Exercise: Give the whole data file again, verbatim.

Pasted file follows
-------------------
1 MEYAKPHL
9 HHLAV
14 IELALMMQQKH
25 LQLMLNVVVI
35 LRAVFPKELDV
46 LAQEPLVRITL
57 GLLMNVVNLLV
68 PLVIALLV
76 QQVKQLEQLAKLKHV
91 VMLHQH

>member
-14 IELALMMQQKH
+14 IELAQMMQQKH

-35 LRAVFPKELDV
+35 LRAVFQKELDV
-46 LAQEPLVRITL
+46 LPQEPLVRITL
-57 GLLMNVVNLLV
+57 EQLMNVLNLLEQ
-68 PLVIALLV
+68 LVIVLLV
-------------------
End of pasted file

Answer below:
1 MEYAKPHL
9 HHLAV
14 IELALMMQQKH
25 LQLMLNVVVI
35 LRAVFPKELDV
46 LAQEPLVRITL
57 GLLMNVVNLLV
68 PLVIALLV
76 QQVKQLEQLAKLKHV
91 VMLHQH

>member
-14 IELALMMQQKH
+14 IELAQMMQQKH

-35 LRAVFPKELDV
+35 LRAVFQKELDV
-46 LAQEPLVRITL
+46 LPQEPLVRITL
-57 GLLMNVVNLLV
+57 EQLMNVLNLLEQ
-68 PLVIALLV
+68 LVIVLLV